I’ve always been one of the hardest workers in the game and I say that at the risk of what it assumes. The past 2 years I’ve worked like a dog to not only overcome these setbacks but to find the form that could lift up and inspire the fans in LA as my last chapter. Obviously it’s been a disaster on both fronts but I’ve never worked harder, sacrificed more or faced such a difficult challenge mentally and emotionally.

I understand why some fans are disappointed. I haven’t been able to play a lot of games or at the level we all wanted. Unfortunately that’s a part of pro sports that happens every year on every team. I wish desperately it was different. I want to play more than anything in the world. I’ve lost an incredible amount of sleep over this disappointment.

Competitiveness, professionalism, naivetĂ© and hope that at some point I’d turn a corner has kept me fighting to get back. As our legendary trainer Gary Vitti, who is a close friend, told me, ‘You’re the last to know’ – and my back has shown me the forecast over the past 18-20 months. To ignore it any longer is irresponsible. But that doesn’t mean that life stops.

This may be hard for people to understand unless you’ve played NBA basketball, but there is an incredible difference between this game and swinging a golf club, hiking, even hitting a tennis ball or playing basketball at the park. Fortunately those other activities aren’t debilitating, but playing an NBA game usually puts me out a couple of weeks. Once you’re asked to accelerate and decelerate with Steph Curry and Kyrie Irving it is a completely different demand.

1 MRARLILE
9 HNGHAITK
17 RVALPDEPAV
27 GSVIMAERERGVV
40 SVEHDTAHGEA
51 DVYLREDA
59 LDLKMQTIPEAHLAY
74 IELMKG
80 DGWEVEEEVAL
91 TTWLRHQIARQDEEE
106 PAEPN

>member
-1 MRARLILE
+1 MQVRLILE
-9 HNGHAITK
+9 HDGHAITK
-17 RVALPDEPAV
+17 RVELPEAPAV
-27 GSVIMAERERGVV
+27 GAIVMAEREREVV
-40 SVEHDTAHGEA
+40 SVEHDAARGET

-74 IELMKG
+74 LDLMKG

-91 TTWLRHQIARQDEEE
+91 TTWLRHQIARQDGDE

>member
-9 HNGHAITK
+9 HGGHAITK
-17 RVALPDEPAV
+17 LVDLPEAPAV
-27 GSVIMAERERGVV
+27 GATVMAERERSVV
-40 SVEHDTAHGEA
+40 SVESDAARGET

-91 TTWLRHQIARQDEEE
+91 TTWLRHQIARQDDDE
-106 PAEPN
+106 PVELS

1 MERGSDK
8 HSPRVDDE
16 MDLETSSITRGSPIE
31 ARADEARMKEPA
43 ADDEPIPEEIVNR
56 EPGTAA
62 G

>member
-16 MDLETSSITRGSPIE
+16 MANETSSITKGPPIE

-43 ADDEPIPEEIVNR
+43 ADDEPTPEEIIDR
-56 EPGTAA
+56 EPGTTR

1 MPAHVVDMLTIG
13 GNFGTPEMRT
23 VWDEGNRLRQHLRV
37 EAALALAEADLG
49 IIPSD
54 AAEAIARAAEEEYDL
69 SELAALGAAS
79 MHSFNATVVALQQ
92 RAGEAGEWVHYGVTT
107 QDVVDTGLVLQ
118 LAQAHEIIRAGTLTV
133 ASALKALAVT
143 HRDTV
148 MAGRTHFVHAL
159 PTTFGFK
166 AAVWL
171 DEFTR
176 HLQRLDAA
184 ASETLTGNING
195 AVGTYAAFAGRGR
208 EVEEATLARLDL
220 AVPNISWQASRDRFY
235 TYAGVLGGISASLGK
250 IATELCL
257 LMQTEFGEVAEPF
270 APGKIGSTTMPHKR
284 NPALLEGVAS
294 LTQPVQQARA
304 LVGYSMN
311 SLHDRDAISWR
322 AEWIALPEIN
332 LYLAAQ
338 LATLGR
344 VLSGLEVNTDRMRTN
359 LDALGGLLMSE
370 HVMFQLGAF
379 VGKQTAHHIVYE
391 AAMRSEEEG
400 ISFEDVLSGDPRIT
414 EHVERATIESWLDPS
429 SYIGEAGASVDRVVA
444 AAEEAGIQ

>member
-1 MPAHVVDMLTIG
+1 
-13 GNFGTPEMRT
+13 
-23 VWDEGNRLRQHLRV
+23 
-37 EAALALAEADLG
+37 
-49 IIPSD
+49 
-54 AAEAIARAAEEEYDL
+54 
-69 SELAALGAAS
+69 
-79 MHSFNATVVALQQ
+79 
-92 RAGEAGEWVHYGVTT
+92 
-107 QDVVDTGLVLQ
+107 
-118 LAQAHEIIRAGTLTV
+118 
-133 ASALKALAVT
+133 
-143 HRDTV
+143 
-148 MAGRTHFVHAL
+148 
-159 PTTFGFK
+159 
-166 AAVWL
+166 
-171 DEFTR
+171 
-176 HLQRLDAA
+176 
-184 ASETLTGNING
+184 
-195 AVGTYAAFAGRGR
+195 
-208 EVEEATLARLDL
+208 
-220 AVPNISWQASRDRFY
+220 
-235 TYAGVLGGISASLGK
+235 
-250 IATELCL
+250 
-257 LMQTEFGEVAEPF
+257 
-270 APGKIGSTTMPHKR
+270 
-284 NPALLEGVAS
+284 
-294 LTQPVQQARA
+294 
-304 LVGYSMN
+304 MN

I’m doing what I’ve always done which is share a bit of my off-court life in the same way everyone else does. Going forward I hope we all can refocus our energies on getting behind these Lakers. This team will be back and Staples will be rocking.

When news of Nash needing to miss the season came out, I wrote about how fans are entitled to be disappointed in Nash’s Lakers’ tenure, but we should never lose sight of the fact that no one is more disappointed than Nash himself. He was the one putting in the work to try and return, the one whose body was failing him, who suffered a setback every time it looked like he might have turned a corner. To find out now that he has the types of ailments he has — ailments that, seemingly, could affect the quality of his life moving forward — it seems even more silly to try and take Nash to task for not being able to compete in the NBA for the team we root for.

Injuries happen. They suck and are a disappointment to everyone involved. For the team paying the salary, the fans who want to see this player on the court, and the player who wants nothing more than to compete with his teammates. For Nash, the Lakers, and their fans things didn’t go the way anyone would have wanted. And while I don’t think he needed to write what he wrote to explain things to fans (or anyone else) who questioned him, I am glad that he did set the record straight.

Fast Break Thoughts

Darius Soriano —  November 6, 2014 — 63 Comments

The Lakers are at the beginning of a nice — and needed — break. They opened the season playing five games in seven nights (including four in the season’s first five nights) and have gone winless in the process. They do not play again until Sunday and can use this time off to rest their bodies and their minds, get a bit healthy, and fine tune what they are doing on both ends of the floor to try and get better results on the floor.